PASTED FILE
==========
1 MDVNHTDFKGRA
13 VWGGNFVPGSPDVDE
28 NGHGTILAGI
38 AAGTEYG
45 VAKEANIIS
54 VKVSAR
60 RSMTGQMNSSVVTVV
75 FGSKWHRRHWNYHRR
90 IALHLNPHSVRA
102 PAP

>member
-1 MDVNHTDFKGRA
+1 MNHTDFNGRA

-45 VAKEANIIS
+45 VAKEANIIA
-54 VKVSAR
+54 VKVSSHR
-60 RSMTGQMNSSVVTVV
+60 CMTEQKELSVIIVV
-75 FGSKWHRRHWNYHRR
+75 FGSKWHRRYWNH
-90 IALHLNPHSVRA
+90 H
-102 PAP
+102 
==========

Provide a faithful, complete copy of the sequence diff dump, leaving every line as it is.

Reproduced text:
1 MDVNHTDFKGRA
13 VWGGNFVPGSPDVDE
28 NGHGTILAGI
38 AAGTEYG
45 VAKEANIIS
54 VKVSAR
60 RSMTGQMNSSVVTVV
75 FGSKWHRRHWNYHRR
90 IALHLNPHSVRA
102 PAP

>member
-1 MDVNHTDFKGRA
+1 MNHTDFNGRA

-45 VAKEANIIS
+45 VAKEANIIA
-54 VKVSAR
+54 VKVSSHR
-60 RSMTGQMNSSVVTVV
+60 CMTEQKELSVIIVV
-75 FGSKWHRRHWNYHRR
+75 FGSKWHRRYWNH
-90 IALHLNPHSVRA
+90 H
-102 PAP
+102 